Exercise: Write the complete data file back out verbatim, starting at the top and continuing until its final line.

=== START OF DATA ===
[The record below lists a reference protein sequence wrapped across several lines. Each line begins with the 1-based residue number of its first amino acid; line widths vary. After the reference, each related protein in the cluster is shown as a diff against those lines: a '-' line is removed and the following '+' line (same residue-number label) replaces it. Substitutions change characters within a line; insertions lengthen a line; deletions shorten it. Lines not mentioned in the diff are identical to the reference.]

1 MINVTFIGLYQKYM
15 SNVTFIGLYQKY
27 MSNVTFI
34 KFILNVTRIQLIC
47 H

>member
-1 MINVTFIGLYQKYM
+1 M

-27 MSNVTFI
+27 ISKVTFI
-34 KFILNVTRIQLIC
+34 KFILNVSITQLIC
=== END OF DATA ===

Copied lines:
[The record below lists a reference protein sequence wrapped across several lines. Each line begins with the 1-based residue number of its first amino acid; line widths vary. After the reference, each related protein in the cluster is shown as a diff against those lines: a '-' line is removed and the following '+' line (same residue-number label) replaces it. Substitutions change characters within a line; insertions lengthen a line; deletions shorten it. Lines not mentioned in the diff are identical to the reference.]

1 MINVTFIGLYQKYM
15 SNVTFIGLYQKY
27 MSNVTFI
34 KFILNVTRIQLIC
47 H

>member
-1 MINVTFIGLYQKYM
+1 M

-27 MSNVTFI
+27 ISKVTFI
-34 KFILNVTRIQLIC
+34 KFILNVSITQLIC